The life-saving injection for an infant with cerebral palsy could soon be on the horizon, but only if it’s made available to the world through a new drug.
Dr. David Dao, the chief medical officer for the U.S. Food and Drug Administration, is launching a clinical trial to test a drug called JZP-003 in children.
The drug will likely be the first of its kind in the U-19 and U-20 world.
The FDA is already looking into the drug, and Dao told a news conference Tuesday that JZL-001 could be approved as soon as next year.
But the drug could take years to reach a market, and it will have to be tested on a large enough number of patients to make any real dent in the global number of people with cerebral paralysed, said Dr. Scott Lutz, a pediatric neurologist at Children’s Hospital of Philadelphia.
The new drug is a different kind of treatment, one that has been around for decades, and has been tested in millions of children worldwide.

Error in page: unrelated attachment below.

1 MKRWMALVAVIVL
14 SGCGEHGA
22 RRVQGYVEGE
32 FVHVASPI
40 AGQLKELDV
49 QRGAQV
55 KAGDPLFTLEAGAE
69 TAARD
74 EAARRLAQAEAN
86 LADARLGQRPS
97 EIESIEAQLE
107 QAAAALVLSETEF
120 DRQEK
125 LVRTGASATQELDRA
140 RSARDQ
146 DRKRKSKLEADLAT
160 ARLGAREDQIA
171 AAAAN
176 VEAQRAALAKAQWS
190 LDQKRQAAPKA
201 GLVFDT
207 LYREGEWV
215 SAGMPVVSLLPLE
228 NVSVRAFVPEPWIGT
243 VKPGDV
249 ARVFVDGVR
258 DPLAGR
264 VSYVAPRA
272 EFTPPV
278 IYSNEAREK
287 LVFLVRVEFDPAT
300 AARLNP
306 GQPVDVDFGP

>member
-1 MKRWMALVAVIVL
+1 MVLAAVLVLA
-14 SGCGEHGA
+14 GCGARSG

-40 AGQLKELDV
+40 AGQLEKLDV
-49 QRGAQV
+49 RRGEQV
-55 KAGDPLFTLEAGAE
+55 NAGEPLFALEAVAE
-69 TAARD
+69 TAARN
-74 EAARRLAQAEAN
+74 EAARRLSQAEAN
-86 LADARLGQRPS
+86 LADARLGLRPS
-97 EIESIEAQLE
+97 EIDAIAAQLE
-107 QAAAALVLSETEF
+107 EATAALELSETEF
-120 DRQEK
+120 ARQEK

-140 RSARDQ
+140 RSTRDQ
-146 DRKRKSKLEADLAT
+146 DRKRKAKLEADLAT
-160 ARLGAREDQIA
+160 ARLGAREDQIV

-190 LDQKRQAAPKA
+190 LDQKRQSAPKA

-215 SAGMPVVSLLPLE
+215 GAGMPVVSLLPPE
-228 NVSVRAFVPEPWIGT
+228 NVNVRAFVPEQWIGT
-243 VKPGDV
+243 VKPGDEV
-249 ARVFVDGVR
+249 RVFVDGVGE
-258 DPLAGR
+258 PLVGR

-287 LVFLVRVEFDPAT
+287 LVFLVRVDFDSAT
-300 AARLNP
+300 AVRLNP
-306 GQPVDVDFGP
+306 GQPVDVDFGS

Dao said the drug would be different from the standard drug used to treat cerebral palsies in that it would be an infusion of blood, rather than a shot, and would not require any special training to administer.
Dao said JZM-003 will target children who have low IQs, are developing speech or are suffering from behavioral issues.
It has also been used to manage the growth of neural stem cells, the precursors to neurons.
Dr Lutz said the new drug would target those who are more than six months old.
It’s not clear how many children would be targeted in the trial, but Lutz predicted that the drug’s effectiveness in that age group would be significantly higher than the average of all other children.
“I think this is a really important thing to do, and we need to look at how this drug can be used in kids,” Lutz told Reuters Health.
A spokesperson for the FDA said that it is not yet clear how long the drug will take to be approved for adults, and added that there are no current plans to move forward on that.